Data analysis was performed using Phoenix® NLME™ 1.2 (Certara, St Louis, MO, USA) software with first order conditional estimation with Lindstrom-Bates (FOCE L-B) method. The data from all volunteers were fitted simultaneously. IIV was characterized using an exponential variability model Eqn. 6: Pi = P×eηi, where, P is the population typical value and Pi represents the individual parameter. The random variable ηi is normally distributed with mean zero and variance of ω2, therefore, IIV follows a log-normal distribution. Residual error of pharmacokinetic model was calculated by proportional error model Eqn. 7: Cij = Cpij×(1+ε1ij), where, Cij, and Cpij are individual observation and prediction concentration, respectively. ε1ij is normally distributed with mean zero and variances of σ2.

Population covariate analysis

The effects of covariates such as gender, age, height, weight, body surface area (BSA), hematocrit, red blood cells, hemoglobin, platelets, leukocytes, alanine transaminase, aspartate transaminase, cholesterol, triglycerides, proteins, albumin, blood urea nitrogen, serum creatinine, CYP3A5 and MDR1 polymorphisms were evaluated for the population model. Each selected covariate was first tested by univariate non-linear mixedeffects modelling analysis to confirm its relevance. A decrease in the objective functional value (OFV) of at least 3.84 (p≤0.05) was first required to consider the covariate in the intermediate model. Classically, a covariate was not retained at this step in case of obvious over-parameter of the model. Secondly, all such significant covariates were added simultaneously into the intermediate model, and then each covariate was removed from the full (intermediate) model independently to confirm its relevance (backward deletion strategy), and the resulting variation in the OFV (compared with the full model) examined. An increase in the OFV of more than 6.64 was required to confirm the significance of the covariate and take it into account in the final model.

The plots of means of observation, prediction versus time were used to look for the goodness-of-fit of the final population model. According to OFV and goodness-of-fit, the best model was selected, and visual evaluation method was done by inspection of scatter plots of observation (dependent variable) versus prediction (PRED). The relative prediction errors were graphically described by conditional weighted residuals (CWRES) plotted against PRED and time after dose.

Model validation was performed using visual predictive check (VPC) for drug concentrations. 1000 simulations were generated using the final model and the simulated percentiles (2.5th, 50th, 97.5th) were calculated. The adequacy of the model was evaluated by comparing the distribution of observation with the distribution of simulated data. The final population model robustness was assessed with a bootstrap method. One thousand bootstrap datasets were generated by repeatedly sampling with replacements from the original dataset, and the final model was fitted to the new datasets. The median and 95 % confidence interval (95 % CI) of the parameters were compared with the final parameters estimates.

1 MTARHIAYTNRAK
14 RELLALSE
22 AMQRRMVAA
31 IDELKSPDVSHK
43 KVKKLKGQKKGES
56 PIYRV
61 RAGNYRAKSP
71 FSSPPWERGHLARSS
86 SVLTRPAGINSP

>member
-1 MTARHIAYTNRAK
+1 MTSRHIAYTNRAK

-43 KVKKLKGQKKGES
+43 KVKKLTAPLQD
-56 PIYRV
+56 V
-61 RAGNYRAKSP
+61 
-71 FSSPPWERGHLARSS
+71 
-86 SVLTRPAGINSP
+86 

Results and Discussion

A two-compartment open model adequately characterized the drug concentration dataset. The stepwise forward addition showed that the age, body weight, MDR1 polymorphism and other factors did not have any influence on parameters to a statistically significant extent in this population. Gender and BSA were identified as covariates influencing central and peripheral volume, respectively: if gender= female, Vc= 184.461; if gender= male, Vc = 184.461×e0.266; Vp = 170.029×BSA2.165.

The resulting population model with the covariates of CYP3A5 genotype is shown in Eqns. 11-13: if CYP3A5 = *1/*1, Cl = 10.813, if CYP3A5 = *1/*3, Cl = 10.813×e–0.034, if CYP3A5 = *3/*3, Cl = 10.813× e–0.250. All the pharmacokinetic parameters, IIV, and the residual errors are shown in Table 2. All the estimates showed an acceptable precision (relative standard error, RSE with the range from 7.650 to 49.6 %).

Parameter (unit) Model estimate Bootstrap
Estimate RSE% IIV
(CV %)*
95 % CI# Estimate 95 % CI#
Ka (1/h)
Cl (l/h)
Vc (l)
Vp (l) 170.029 38.701 38.701 40.681-299.377 168.217 41.271-295.163
Q (l/h) 23.596 7.650 7.648 20.049-27.144 23.592 20.048-27.136
CYP3A5*1/*3-Cl –0.034 38.235   –0.059-0.010 –0.034 –0.059-0.010
CYP3A5*3/*3-Cl –0.250 49.6   –0.494-0.007 –0.250 –0.494-0.007
GNDR-Vc 0.266 37.594   0.070-0.462 0.265 0.069-0.461
BSA-Vp 2.165 33.256   0.751-3.580 2.18468 0.781-3.588
σ 17.452% 6.078   0.154-0.195 0.175 0.154-0.195

Table 2: Pharmacokinetic Parameters and Bootstrap Analysis of Final Population Model in Healthy Volunteers

Goodness-of-fit plots did not show systematic bias for the pharmacokinetic model predictions. The plots of CWRES versus time and PRED showed that the CWRES were scattered evenly around the zero line. There was no major trend in magnitude of CWRES (Figure 3). The plots of observed data (blood concentration) against PRED indicated that the data points distributed evenly around the line of identity (Figure 3). Since, random errors are ignored in the PRED, the deviations from the expected appearance are usually due to misspecifications in the model.